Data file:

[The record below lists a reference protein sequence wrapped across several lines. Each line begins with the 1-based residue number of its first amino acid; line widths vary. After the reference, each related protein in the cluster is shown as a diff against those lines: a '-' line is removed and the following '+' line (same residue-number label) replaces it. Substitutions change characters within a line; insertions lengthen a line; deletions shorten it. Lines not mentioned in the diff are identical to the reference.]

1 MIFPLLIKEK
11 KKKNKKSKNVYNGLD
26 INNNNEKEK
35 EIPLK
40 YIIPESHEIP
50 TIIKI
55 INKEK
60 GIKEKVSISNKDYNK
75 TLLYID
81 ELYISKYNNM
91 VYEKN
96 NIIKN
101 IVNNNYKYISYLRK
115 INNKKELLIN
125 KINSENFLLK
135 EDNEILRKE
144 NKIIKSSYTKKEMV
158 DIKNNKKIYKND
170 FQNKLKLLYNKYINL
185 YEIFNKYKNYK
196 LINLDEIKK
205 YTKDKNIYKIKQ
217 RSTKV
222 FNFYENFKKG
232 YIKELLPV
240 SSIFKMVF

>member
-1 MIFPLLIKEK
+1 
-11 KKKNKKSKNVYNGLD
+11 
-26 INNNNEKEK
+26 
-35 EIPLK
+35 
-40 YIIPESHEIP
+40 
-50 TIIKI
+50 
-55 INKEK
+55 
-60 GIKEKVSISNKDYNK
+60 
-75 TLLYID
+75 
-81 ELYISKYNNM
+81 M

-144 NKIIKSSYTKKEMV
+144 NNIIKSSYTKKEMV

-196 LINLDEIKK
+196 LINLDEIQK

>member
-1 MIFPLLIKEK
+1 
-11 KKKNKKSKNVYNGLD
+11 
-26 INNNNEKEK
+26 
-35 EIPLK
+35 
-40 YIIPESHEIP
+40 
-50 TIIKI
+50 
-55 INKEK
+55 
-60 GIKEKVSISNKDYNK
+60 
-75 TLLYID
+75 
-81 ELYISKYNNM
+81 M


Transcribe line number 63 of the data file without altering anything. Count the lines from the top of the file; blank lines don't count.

+40 